April 18, 2014

  • Blagojevich campaign account donates final dollars

    A federal campaign account for imprisoned former Illinois Gov. Rod Blagojevich is now empty, two years into the Chicago Democrat's prison term.

    The (Arlington Heights) Daily Herald reports Friends of Rod Blagojevich donated $709.85 to a Serbian Orthodox Church monastery earlier this month.

    April 18, 2014

  • GOP lawmaker objects to 9-0 vote for Obama library

    A Republican lawmaker is protesting after an Illinois House committee recorded a 9-0 vote to commit $100 million for President Barack Obama's library and museum, even though the committee's four GOP members weren't there.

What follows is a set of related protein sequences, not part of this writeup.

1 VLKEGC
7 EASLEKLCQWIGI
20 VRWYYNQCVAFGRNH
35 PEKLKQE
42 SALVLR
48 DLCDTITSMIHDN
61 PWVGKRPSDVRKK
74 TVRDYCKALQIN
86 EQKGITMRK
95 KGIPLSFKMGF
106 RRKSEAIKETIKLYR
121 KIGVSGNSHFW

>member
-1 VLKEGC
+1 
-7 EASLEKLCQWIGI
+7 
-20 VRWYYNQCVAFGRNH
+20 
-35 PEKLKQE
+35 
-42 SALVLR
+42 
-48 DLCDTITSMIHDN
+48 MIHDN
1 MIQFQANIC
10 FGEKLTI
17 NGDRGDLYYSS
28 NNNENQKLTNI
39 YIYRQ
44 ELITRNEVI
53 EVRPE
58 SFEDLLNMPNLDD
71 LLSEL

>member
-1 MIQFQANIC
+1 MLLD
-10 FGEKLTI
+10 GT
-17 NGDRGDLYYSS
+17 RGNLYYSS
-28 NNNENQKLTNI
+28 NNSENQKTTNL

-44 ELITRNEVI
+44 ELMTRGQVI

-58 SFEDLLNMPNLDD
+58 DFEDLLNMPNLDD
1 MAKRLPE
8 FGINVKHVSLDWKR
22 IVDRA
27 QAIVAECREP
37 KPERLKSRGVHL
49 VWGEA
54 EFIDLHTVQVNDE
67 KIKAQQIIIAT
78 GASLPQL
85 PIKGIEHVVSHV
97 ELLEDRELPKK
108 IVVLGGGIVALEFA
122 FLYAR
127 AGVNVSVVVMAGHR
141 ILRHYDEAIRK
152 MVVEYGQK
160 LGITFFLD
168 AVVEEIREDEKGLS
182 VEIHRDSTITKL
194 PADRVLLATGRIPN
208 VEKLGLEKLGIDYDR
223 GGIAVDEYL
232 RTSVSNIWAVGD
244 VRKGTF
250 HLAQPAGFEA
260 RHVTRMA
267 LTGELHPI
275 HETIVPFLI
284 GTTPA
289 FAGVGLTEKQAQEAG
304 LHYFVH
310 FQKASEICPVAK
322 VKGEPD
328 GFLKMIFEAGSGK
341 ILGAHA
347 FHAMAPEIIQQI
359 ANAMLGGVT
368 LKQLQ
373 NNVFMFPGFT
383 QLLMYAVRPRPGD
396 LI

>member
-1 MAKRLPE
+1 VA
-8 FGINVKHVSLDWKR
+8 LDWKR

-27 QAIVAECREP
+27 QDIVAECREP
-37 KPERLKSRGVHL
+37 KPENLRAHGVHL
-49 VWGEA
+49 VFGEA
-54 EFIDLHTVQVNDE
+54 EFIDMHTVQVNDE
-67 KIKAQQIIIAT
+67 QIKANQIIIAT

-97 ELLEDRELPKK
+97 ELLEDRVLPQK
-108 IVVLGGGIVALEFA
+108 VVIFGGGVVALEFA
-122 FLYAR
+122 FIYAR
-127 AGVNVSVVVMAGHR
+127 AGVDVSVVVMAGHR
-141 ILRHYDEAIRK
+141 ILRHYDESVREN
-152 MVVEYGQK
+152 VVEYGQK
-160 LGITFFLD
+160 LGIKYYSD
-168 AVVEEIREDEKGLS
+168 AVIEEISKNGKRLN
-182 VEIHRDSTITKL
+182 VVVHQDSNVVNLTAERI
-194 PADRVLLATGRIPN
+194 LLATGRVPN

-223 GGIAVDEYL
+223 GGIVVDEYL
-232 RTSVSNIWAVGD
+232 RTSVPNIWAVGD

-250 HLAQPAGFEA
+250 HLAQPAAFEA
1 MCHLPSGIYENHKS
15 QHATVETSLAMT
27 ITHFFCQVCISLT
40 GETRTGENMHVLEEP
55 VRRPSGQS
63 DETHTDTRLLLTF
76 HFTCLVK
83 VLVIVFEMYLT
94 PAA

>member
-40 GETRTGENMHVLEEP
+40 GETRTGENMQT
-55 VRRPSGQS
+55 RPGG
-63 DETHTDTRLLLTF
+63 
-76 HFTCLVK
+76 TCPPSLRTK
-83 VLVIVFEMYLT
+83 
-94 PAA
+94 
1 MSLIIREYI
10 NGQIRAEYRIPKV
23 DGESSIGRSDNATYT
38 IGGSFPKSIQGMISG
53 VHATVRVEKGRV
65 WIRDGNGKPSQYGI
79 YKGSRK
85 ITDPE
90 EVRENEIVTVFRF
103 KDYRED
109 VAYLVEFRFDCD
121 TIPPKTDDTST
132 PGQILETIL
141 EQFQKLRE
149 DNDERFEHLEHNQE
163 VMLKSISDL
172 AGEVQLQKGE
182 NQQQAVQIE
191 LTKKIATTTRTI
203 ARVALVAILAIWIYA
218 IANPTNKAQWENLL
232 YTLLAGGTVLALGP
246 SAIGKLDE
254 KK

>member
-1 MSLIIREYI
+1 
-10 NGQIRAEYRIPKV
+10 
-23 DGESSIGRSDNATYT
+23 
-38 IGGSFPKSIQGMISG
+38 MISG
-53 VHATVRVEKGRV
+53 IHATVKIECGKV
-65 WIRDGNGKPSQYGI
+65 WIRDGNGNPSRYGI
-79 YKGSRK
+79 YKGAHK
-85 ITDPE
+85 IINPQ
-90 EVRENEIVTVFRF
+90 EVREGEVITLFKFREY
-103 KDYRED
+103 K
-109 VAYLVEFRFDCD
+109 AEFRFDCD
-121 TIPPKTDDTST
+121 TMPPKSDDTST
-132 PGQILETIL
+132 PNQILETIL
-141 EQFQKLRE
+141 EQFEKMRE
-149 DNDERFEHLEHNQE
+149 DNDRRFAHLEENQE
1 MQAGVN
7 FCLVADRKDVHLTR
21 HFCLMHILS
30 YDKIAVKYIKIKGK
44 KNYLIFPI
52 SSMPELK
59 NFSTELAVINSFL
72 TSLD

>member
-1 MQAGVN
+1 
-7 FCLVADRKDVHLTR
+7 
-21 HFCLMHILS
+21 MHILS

Rep. Ed Sullivan of Mundelein says he didn't expect a vote during Thursday's hearing. He told WBEZ radio and the (Arlington Heights) Daily Herald he would've voted no.

    Sullivan says "the legacy of the Obama presidential library shouldn't be kicked off in a cloud of controversy."

    April 18, 2014

  • Prosecutor says 6 felon voting cases will proceed

    A prosecutor pursuing several cases against felons charged with voting illegally says an Iowa Supreme Court ruling shouldn't impact them.Assistant Black Hawk County Attorney Linda Fangman said Thursday the prosecutions will "proceed as is," despite Tuesday's ruling suggesting that not all felons lose their voting rights. She's handling felony election misconduct cases against six offenders accused of voting in the 2012 election even though they lost their rights. A seventh may plead guilty Monday.

    April 18, 2014

AP Video